66. S. J. Nicholls, R. Puri, T. Anderson et al., “Effect of evolocumab on progression of coronary disease in statin-treated patients: The GLAGOV randomized clinical trial,” Journal of the American Medical Association, vol. 316, no. 22, pp. 2373–2384, 2016. View at Publisher · View at Google Scholar · View at Scopus
  67. H. C. Blair, J. Sepulveda, and D. J. Papachristou, “Nature and nurture in atherosclerosis: The roles of acylcarnitine and cell membrane-fatty acid intermediates,” Vascular Pharmacology, vol. 78, pp. 17–23, 2016. View at Publisher · View at Google Scholar · View at Scopus
  68. N. Sattar, D. Preiss, J. G. Robinson et al., “Lipid-lowering efficacy of the PCSK9 inhibitor evolocumab (AMG 145) in patients with type 2 diabetes: A meta-analysis of individual patient data,” The Lancet Diabetes & Endocrinology, vol. 4, no. 5, pp. 403–410, 2016. View at Publisher · View at Google Scholar · View at Scopus
  69. B. J. Arsenault, E. Pelletier-Beaumont, N. Alméras et al., “PCSK9 levels in abdominally obese men: Association with cardiometabolic risk profile and effects of a one-year lifestyle modification program,” Atherosclerosis, vol. 236, no. 2, pp. 321–326, 2014. View at Publisher · View at Google Scholar · View at Scopus
  70. M. S. Sabatine, L. A. Leiter, S. D. Wiviott et al., “Cardiovascular safety and efficacy of the PCSK9 inhibitor evolocumab in patients with and without diabetes and the effect of evolocumab on glycaemia and risk of new-onset diabetes: A prespecified analysis of the FOURIER randomised controlled trial,” The Lancet Diabetes & Endocrinology, 2017. View at Publisher · View at Google Scholar · View at Scopus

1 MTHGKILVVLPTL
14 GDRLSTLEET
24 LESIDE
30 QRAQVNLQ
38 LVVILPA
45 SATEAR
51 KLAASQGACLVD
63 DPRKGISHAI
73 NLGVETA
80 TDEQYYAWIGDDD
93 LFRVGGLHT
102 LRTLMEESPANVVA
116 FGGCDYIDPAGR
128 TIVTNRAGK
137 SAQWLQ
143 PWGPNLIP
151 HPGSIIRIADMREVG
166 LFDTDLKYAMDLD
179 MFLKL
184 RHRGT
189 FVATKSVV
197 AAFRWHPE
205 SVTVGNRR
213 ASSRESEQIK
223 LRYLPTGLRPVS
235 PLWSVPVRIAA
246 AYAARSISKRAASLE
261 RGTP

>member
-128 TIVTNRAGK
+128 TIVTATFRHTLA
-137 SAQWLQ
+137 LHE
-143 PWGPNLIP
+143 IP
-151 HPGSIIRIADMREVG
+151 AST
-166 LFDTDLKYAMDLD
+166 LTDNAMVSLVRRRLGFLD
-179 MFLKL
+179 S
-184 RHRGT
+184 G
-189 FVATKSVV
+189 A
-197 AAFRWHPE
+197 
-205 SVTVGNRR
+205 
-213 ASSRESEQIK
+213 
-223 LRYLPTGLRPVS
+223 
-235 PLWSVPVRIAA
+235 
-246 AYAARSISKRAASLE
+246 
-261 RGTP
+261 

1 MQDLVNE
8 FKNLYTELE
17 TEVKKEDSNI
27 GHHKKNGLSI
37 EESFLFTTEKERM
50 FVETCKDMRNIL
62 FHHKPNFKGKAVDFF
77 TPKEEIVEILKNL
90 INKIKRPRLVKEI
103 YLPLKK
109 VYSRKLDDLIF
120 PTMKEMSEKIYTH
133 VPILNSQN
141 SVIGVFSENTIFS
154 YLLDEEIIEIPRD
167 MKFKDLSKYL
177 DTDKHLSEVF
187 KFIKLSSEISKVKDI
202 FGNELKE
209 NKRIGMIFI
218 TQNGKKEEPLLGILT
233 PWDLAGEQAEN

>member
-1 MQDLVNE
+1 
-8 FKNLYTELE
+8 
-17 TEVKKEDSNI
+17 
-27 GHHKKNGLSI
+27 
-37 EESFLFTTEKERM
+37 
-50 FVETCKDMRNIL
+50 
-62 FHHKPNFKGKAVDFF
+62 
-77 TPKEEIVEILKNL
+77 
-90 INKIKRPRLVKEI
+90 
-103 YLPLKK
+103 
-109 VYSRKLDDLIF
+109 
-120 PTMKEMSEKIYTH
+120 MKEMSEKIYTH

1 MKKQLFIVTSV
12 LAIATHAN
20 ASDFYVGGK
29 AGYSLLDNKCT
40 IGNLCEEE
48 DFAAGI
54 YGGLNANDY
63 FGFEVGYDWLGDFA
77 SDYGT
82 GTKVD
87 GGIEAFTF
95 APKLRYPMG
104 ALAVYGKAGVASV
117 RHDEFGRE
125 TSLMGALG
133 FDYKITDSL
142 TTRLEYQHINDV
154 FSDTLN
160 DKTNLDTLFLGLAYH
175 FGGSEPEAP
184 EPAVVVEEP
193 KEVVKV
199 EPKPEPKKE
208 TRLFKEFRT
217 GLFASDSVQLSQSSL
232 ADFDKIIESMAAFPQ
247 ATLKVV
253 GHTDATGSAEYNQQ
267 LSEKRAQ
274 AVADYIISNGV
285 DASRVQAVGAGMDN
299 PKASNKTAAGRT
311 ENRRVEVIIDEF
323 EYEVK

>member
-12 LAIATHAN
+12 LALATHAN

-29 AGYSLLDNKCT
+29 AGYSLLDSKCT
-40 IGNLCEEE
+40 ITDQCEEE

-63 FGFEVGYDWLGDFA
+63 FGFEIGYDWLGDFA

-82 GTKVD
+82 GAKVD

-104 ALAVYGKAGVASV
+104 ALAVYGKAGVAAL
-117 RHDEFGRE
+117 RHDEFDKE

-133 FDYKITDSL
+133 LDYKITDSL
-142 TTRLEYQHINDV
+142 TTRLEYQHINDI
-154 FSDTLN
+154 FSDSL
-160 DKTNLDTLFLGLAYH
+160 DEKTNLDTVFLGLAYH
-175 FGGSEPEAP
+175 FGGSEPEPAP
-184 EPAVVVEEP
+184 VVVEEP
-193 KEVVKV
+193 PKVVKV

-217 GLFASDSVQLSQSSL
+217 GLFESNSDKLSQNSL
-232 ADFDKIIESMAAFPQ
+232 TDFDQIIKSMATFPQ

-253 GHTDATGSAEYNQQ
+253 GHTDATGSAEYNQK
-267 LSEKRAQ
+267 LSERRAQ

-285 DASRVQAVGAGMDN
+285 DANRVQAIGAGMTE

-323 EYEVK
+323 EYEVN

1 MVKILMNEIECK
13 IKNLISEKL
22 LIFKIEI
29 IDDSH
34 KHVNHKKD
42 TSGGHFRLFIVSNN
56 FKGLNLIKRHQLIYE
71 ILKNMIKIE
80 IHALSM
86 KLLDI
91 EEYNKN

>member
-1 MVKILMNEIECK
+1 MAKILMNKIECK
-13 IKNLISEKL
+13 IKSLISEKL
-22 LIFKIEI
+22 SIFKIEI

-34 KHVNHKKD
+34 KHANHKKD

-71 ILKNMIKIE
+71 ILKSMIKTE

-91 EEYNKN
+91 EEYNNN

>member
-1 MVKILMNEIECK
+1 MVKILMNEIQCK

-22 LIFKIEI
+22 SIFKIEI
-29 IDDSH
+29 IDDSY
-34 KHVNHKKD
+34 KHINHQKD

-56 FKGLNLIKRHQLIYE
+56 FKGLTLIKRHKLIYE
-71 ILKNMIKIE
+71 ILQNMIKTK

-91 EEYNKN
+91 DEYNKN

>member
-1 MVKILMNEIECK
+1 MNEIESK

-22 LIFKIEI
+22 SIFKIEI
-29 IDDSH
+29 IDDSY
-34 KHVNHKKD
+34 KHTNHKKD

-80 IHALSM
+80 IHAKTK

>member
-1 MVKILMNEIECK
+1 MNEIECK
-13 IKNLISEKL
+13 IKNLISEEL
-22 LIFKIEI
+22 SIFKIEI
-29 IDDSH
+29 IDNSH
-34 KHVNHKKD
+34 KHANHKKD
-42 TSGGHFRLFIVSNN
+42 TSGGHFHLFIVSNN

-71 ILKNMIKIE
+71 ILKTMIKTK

71. D. J. Blom, C. S. Djedjos, M. L. Monsalvo et al., “Effects of evolocumab on Vitamin E and steroid hormone levels: Results from the 52-week, phase 3, double-blind, randomized,placebo-controlled DESCARTES study,” Circulation Research, vol. 117, no. 8, pp. 731–741, 2015. View at Publisher · View at Google Scholar · View at Scopus
  72. E. Rousselet, J. Marcinkiewicz, J. Kriz et al., “PCSK9 reduces the protein levels of the LDL receptor in mouse brain during development and after ischemic stroke,” Journal of Lipid Research, vol. 52, no. 7, pp. 1383–1391, 2011. View at Publisher · View at Google Scholar · View at Scopus
  73. A. R. Khan, C. Bavishi, H. Riaz et al., “Increased Risk of Adverse Neurocognitive Outcomes with Proprotein Convertase Subtilisin-Kexin Type 9 Inhibitors,” Circulation: Cardiovascular Quality and Outcomes, vol. 10, no. 1, Article ID e003153, 2017. View at Publisher · View at Google Scholar · View at Scopus